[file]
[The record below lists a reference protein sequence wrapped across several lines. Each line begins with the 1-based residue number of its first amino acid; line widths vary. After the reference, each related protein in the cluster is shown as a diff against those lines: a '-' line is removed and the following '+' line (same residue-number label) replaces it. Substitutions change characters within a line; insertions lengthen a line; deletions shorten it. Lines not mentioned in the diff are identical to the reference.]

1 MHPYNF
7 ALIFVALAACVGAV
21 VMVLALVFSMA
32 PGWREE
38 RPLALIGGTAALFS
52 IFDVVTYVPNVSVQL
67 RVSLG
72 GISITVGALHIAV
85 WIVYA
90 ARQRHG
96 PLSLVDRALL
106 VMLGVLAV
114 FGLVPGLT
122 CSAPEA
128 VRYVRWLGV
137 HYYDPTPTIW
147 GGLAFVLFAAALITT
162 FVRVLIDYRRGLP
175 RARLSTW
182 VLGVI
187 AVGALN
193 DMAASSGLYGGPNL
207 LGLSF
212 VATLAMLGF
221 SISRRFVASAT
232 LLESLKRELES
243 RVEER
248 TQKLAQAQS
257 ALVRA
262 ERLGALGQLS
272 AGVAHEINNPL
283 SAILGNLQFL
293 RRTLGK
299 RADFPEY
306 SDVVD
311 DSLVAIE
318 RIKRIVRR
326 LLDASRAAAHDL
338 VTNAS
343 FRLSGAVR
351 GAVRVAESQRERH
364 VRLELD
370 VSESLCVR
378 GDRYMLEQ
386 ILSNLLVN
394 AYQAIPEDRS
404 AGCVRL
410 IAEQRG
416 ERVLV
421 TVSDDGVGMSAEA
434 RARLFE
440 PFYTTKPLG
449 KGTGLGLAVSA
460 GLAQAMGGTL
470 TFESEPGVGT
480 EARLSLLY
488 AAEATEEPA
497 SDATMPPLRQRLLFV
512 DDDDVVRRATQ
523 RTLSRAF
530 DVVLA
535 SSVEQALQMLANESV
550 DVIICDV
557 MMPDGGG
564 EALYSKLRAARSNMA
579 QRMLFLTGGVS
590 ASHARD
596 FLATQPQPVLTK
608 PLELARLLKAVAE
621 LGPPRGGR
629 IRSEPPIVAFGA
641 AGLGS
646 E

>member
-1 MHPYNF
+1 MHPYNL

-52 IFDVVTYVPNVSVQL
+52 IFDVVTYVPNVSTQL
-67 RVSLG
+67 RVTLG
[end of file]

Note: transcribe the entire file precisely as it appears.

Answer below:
[The record below lists a reference protein sequence wrapped across several lines. Each line begins with the 1-based residue number of its first amino acid; line widths vary. After the reference, each related protein in the cluster is shown as a diff against those lines: a '-' line is removed and the following '+' line (same residue-number label) replaces it. Substitutions change characters within a line; insertions lengthen a line; deletions shorten it. Lines not mentioned in the diff are identical to the reference.]

1 MHPYNF
7 ALIFVALAACVGAV
21 VMVLALVFSMA
32 PGWREE
38 RPLALIGGTAALFS
52 IFDVVTYVPNVSVQL
67 RVSLG
72 GISITVGALHIAV
85 WIVYA
90 ARQRHG
96 PLSLVDRALL
106 VMLGVLAV
114 FGLVPGLT
122 CSAPEA
128 VRYVRWLGV
137 HYYDPTPTIW
147 GGLAFVLFAAALITT
162 FVRVLIDYRRGLP
175 RARLSTW
182 VLGVI
187 AVGALN
193 DMAASSGLYGGPNL
207 LGLSF
212 VATLAMLGF
221 SISRRFVASAT
232 LLESLKRELES
243 RVEER
248 TQKLAQAQS
257 ALVRA
262 ERLGALGQLS
272 AGVAHEINNPL
283 SAILGNLQFL
293 RRTLGK
299 RADFPEY
306 SDVVD
311 DSLVAIE
318 RIKRIVRR
326 LLDASRAAAHDL
338 VTNAS
343 FRLSGAVR
351 GAVRVAESQRERH
364 VRLELD
370 VSESLCVR
378 GDRYMLEQ
386 ILSNLLVN
394 AYQAIPEDRS
404 AGCVRL
410 IAEQRG
416 ERVLV
421 TVSDDGVGMSAEA
434 RARLFE
440 PFYTTKPLG
449 KGTGLGLAVSA
460 GLAQAMGGTL
470 TFESEPGVGT
480 EARLSLLY
488 AAEATEEPA
497 SDATMPPLRQRLLFV
512 DDDDVVRRATQ
523 RTLSRAF
530 DVVLA
535 SSVEQALQMLANESV
550 DVIICDV
557 MMPDGGG
564 EALYSKLRAARSNMA
579 QRMLFLTGGVS
590 ASHARD
596 FLATQPQPVLTK
608 PLELARLLKAVAE
621 LGPPRGGR
629 IRSEPPIVAFGA
641 AGLGS
646 E

>member
-1 MHPYNF
+1 MHPYNL

-52 IFDVVTYVPNVSVQL
+52 IFDVVTYVPNVSTQL
-67 RVSLG
+67 RVTLG